Haroo Korean Restaurant

Haroo Korean Restaurant

Korean food is one of a few types of cuisine that hasn’t really been compromised to suit non-Korean palettes, which is why it’s such a joy to eat. We have hit almost all the Korean joints on Robson Street to satiate our cravings for the two flavours that dominate a lot of the dishes – spicy and salty. Although Richmond is better known for its Chinese restaurants, after reading that Haroo Korean Restaurant had an overwhelming 95% vote of confidence on Urbanspoon we made a beeline for this small second floor establishment where we were greeted warmly by its owner. Korean restaurants always serve banchan, an assortment of flavourful side dishes that are staples of the house, to be eaten with rice. More often than not, these tapas-style nibbles foreshadow the quality of the food that is to come – at Haroo they were excellent. The standard assortment of banchan includes the much beloved spicy pickled cabbage dish, kimchee, potatoes in soy-based sauce, bean sprouts in a light sesame oil dressing as well as a seaweed salad. But Haroo goes above and beyond with tender and bright broccoli salad with a gently piquant dressing, something we’ve yet to encounter at any Korean establishment, as well as delicious rice porridge, a warm and creamy mixture laced with nutty sesame oil. We would go back for just another bowl of this simple but stellar dish. And all this came for free. There were many dishes available around the $10 mark and we sampled their tofu jigae, a stew that is as hot and full of flavour as its deep red colour would suggest, chalk full of tender tofu, an egg which cooks in the broth, and either seafood, pork or beef, as you wish. Accompanied by a bowl of perfectly cooked rice, we were thrilled with our meal in a bowl.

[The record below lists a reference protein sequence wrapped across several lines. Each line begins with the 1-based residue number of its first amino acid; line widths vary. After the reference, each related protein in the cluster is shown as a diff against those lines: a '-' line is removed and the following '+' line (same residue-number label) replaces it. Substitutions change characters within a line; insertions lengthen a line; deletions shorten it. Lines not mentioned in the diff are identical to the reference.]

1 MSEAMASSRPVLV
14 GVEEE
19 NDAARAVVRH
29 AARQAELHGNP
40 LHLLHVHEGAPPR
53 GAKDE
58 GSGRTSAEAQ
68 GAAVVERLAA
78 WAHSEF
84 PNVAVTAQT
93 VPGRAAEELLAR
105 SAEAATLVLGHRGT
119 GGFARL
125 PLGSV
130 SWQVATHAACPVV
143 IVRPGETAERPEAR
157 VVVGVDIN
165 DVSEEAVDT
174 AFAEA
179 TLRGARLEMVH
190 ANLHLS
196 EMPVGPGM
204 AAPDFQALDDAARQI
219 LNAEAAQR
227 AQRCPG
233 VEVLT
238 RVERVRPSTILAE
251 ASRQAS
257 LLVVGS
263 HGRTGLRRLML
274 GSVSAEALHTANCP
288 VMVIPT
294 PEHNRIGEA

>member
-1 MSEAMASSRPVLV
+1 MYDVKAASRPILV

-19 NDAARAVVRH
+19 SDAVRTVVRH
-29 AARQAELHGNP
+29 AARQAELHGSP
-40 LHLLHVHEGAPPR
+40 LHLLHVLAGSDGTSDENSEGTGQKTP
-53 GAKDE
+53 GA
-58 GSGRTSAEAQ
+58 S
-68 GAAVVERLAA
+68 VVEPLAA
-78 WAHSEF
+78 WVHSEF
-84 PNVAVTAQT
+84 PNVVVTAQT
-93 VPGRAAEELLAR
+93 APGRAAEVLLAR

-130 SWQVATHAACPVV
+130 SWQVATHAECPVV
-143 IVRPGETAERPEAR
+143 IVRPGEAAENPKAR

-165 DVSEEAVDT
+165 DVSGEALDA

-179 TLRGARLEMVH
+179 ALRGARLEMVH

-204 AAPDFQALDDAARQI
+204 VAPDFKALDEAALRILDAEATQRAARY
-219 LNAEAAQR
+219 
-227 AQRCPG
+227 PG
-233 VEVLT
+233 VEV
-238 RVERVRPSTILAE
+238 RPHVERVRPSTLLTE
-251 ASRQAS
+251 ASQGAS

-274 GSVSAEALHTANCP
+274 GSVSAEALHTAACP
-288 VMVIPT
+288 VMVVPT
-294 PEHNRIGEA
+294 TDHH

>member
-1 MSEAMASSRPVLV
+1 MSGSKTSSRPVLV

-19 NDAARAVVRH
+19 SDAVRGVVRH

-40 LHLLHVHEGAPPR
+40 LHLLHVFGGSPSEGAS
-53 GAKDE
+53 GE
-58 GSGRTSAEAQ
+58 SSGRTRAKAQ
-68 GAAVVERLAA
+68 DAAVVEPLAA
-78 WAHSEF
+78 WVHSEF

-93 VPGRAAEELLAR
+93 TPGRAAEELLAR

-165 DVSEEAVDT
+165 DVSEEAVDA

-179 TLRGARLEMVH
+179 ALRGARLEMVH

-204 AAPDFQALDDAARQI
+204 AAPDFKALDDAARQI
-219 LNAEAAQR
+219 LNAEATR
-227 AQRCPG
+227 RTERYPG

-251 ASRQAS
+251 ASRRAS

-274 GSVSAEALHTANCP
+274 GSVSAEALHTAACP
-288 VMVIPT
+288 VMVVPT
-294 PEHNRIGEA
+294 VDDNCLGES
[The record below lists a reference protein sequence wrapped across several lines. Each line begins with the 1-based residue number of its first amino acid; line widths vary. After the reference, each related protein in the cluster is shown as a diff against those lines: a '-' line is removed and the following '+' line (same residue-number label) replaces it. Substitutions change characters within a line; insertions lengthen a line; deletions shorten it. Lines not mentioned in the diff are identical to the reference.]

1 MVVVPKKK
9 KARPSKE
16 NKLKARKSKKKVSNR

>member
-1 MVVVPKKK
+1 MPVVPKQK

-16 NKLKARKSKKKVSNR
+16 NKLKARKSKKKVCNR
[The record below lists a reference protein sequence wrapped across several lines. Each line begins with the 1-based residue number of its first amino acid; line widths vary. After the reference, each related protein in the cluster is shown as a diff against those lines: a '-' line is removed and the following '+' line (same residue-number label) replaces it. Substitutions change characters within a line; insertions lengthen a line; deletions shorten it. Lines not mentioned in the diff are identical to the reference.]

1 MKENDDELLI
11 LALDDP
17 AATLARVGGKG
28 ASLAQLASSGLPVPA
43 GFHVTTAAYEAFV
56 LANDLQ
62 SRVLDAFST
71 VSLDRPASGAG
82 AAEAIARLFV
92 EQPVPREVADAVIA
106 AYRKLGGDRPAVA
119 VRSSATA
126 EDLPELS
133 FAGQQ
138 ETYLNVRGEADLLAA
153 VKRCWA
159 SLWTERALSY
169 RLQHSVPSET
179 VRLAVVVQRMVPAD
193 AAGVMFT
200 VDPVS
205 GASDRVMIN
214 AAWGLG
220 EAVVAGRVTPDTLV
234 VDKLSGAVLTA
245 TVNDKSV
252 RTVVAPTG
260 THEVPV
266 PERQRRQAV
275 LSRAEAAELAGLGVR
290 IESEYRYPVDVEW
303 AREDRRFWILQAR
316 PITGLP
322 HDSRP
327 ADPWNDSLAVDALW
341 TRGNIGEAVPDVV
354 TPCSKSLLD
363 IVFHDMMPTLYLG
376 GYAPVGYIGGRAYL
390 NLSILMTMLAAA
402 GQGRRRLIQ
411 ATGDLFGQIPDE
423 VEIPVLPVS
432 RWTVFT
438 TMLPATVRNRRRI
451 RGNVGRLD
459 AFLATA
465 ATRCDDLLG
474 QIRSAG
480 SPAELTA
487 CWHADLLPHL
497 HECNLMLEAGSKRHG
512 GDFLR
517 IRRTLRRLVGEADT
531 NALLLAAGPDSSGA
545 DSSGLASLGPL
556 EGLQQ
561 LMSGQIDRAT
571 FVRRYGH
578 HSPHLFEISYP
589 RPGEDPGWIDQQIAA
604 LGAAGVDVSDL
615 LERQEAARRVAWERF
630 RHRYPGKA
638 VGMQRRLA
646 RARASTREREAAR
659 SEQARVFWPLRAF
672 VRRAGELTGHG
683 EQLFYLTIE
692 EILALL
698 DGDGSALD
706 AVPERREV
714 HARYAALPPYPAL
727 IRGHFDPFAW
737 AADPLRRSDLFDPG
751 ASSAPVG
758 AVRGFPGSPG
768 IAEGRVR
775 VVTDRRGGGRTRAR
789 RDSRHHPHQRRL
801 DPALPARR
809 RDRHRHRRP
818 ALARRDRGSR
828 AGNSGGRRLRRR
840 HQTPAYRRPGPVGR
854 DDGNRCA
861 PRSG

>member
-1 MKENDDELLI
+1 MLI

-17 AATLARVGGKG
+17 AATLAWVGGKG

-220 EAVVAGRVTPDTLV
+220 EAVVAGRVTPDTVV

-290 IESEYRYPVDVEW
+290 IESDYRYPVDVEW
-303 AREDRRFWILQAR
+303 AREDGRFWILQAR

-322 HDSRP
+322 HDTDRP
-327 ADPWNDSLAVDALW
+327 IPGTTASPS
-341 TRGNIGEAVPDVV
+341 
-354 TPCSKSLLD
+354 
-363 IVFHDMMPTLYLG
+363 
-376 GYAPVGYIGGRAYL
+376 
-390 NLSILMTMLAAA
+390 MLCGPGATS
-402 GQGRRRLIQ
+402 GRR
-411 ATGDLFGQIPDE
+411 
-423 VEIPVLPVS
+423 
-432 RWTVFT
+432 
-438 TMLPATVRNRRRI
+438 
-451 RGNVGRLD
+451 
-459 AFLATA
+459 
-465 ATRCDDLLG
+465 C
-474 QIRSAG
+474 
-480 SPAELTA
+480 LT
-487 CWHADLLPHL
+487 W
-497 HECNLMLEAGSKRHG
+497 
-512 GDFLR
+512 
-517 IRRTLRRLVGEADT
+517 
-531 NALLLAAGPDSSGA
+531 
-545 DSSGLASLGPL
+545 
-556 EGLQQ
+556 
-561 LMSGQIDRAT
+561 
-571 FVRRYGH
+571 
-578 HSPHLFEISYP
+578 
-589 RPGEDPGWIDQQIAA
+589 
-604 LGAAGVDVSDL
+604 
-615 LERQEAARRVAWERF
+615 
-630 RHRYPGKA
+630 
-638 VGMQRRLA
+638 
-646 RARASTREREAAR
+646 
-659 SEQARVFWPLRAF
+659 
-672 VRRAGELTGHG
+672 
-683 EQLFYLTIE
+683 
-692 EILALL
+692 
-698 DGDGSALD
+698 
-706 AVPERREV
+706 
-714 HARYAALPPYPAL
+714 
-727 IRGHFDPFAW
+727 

Michigan Noodle House

Michigan Noodle House

Improbably, in the same mini-mall as Haroo, is Michigan Noodle House, a jumping Cantonese establishment that offers one of those menus that is several pages long (a restaurant’s downfall according to Gordon Ramsay), yet somehow they are able to churn out their dishes in record time. And they taste good too. Here, we noticed lots of groups and families dining together and sharing plates, which is the best way to do Chinese. Michigan offers lunch and dinner options where you can order an assortment of 3-6 plates for an incredibly reasonable set fee – your dishes are then transformed into a meal with the addition of a starter soup, rice and dessert. When with a group, this is a wonderfully democratic option sure to please. The starter soup on the night of our visit (determined by the house) was a clear beef broth that had been boiled for hours so the full flavour of the meat had infused the lovely warm liquid. We tried a braised beef that transformed this sometimes stringy meat into a tender, comforting and flavourful dish. It was even better the next day, reheated. We tried to order the deep fried rock cod, but the waitress informed us it had been replaced that night by sole. It didn’t matter because this Chinese version of tempura had an incredibly light batter and was accompanied by a sweet and sour sauce which was not at all the gloopy mess found in foodcourt fare. The fish was cooked to perfection, remaining delicate and moist inside its pale coat. We incorporated some greenery with a standard offered at Chinese restaurants the world over – spicy fried green beans, which were entirely satisfactory. There are so many more options here, we can’t wait to go back to Michigan to mix and match more set dinners – oh, and to try the noodles!